I have known for a long time that homeopathy can be dangerous, not least through the neglect of effective treatments for seriously ill patients. But I did not know that it can cause a bone fracture – until yesterday, that is.
Yes, you have understood me correctly! Here is the first case-report of a homeopathy-induced bone fracture:
My sister in law has two charming elderly ladies as neighbours. They are now in their 90ies and have, over the years, become very frail. She therefore has taken to looking after them where she can. Since the two sisters rarely leave their home these days, they have developed a new hobby: ordering things they find attractive through the post; it seems to be their greatest pleasure and has frequently led to complications that could easily fill a book of short stories.
Recently, an advertisement caught they eyes. It proclaimed in no uncertain terms that, even at their advanced age, they could re-gain some strength and energy through a specific homeopathic remedy (Boiron, I suspect, but I cannot be sure). This, of course, sounded far too good to not give it a try, and the two sisters promptly ordered what seemed to the the answer to their prayers.
The little package arrived yesterday, and the excitement must have been palpable. The more impatient of the two sisters insisted to try the wonder drug straight away. With her hands shaking in anticipation, she opened the tiny vial of globuli. Overwhelmed by trepidation, she spilled the entire content of globuli on the floor.
‘That’s bad but not disastrous’, she thought. Trying to pick them up, she stepped on some of them. As our frail hero weighs not even 50kg, the globuli acted like the ball-bearings or a pair of roller-skates. Her feet flew off, she lost her balance and landed abruptly and painfully on her side under the kitchen table covered by a table lamp and a chair.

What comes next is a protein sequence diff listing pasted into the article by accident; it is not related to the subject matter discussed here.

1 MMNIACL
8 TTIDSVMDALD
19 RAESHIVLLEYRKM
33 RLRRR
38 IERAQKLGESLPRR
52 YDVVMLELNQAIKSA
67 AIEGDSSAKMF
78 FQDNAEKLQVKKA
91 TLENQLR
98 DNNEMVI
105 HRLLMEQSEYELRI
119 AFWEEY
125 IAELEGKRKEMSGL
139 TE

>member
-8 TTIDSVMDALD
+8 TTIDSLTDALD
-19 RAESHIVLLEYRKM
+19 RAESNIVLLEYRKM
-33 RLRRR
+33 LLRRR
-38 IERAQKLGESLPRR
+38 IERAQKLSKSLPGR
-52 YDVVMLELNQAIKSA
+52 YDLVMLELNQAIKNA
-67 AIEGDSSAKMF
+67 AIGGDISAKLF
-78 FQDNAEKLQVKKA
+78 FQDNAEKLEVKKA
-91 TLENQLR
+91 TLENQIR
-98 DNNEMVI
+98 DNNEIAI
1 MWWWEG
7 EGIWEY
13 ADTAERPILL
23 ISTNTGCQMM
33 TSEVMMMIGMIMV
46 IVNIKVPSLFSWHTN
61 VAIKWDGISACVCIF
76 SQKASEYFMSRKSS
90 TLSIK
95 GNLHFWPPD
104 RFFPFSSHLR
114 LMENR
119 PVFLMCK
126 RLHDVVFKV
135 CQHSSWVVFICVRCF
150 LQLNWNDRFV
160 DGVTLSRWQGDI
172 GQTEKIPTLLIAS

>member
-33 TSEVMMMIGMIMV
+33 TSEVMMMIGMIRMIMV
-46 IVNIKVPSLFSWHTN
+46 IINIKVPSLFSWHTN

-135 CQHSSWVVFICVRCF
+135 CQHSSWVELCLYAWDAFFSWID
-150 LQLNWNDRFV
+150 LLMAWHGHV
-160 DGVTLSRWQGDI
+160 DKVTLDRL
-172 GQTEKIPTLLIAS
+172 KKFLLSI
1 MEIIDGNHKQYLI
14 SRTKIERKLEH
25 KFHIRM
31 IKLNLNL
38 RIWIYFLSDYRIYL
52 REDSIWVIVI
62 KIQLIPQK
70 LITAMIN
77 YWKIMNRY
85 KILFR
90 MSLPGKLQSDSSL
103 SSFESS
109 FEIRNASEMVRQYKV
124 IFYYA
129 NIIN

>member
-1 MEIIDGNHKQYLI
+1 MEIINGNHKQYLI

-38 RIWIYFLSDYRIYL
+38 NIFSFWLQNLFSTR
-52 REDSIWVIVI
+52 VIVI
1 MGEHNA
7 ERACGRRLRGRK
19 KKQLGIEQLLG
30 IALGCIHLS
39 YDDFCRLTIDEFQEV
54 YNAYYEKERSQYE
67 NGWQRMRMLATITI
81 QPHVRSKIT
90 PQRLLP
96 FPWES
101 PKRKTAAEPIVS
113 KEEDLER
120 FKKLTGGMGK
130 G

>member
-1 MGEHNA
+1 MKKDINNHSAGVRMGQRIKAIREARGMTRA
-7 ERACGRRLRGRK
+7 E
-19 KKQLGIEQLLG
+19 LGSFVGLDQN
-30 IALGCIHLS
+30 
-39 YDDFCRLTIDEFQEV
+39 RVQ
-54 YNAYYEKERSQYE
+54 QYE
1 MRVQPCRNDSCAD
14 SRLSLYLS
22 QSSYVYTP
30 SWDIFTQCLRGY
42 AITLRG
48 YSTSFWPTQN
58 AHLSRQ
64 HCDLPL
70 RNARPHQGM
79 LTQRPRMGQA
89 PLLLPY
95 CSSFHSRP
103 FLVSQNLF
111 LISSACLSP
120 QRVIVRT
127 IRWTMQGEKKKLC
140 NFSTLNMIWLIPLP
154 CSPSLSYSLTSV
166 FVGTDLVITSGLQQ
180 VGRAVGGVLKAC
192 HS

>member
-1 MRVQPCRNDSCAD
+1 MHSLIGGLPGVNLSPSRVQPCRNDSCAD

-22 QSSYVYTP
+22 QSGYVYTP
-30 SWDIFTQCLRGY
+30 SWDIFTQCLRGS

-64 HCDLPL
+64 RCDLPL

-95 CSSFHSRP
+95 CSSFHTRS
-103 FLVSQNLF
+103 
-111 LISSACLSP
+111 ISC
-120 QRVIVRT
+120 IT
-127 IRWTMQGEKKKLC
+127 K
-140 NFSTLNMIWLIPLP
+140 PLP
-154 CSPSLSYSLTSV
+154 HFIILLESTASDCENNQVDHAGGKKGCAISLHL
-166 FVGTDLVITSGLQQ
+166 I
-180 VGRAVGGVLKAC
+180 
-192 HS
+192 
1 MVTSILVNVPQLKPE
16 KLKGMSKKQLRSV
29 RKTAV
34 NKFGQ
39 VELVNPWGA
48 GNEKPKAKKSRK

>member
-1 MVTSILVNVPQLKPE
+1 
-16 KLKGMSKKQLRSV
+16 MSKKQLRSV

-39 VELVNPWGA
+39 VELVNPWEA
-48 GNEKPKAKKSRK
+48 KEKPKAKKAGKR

The second sister rushed to help but proved to be too frail to get the patient back on her feet. This is when my sister in law was phoned and, ignoring the current lock-down, arrived with her husband to the rescue. What they saw was a scene of utter devastation: Globuli everywhere, their elderly neighbour moaning on the floor covered with various items she has tried to hold on to when attempting to prevent the fall. Together they managed to get the patient back up, but soon realised that she was badly injured. An ambulance was called and in the local hospital an X-ray confirmed the diagnosis: rib fracture.
I am glad to say, the old lady – my best wishes to her and her sister! – is now back home and recovering well. Little does she know that she is about to enter the history books of medicine as the first ever documented case of ‘homeopathy-induced rib fracture’.
For which diagnosis a radiograph was not necessary and not usually carried out nowadays.
A homeopathic radiograph!
they had to rule out spinal fractures and discovered the rib fracture coincidentally, I guess.
I wonder if they were taking homeopathic calcium supplements.
This somehow reminds me of this homeopathic remedy for drowning: Once you have extracted the drowning victim from the water and ‘diagnosed’ the victim as (and please bear with me, I’m not making this up) cold and blue, covered with clammy sweat(*), [with] rattling respiration, and alerted emergency services, you are supposed to pour sugar pellets down the poor sod’s throat? For god’s sake WHY!? To finish the job? Has anyone told these idiots how dangerous it is to feed anything to people who are semi-conscious, especially if they’re not breathing properly?
*: The cold and blue thing I can somehow imagine, even though a blue hue is usually not accompanied by any sort of breathing at all any more, rattling or not – but how on earth am I to diagnose clammy sweat on someone who by definition is soaking wet to begin with?
Homeopaths must be the stupidest people on this planet.
Horrific! Be sure to write that up for the NHS so they have another excuse to eliminate free choice for medical care.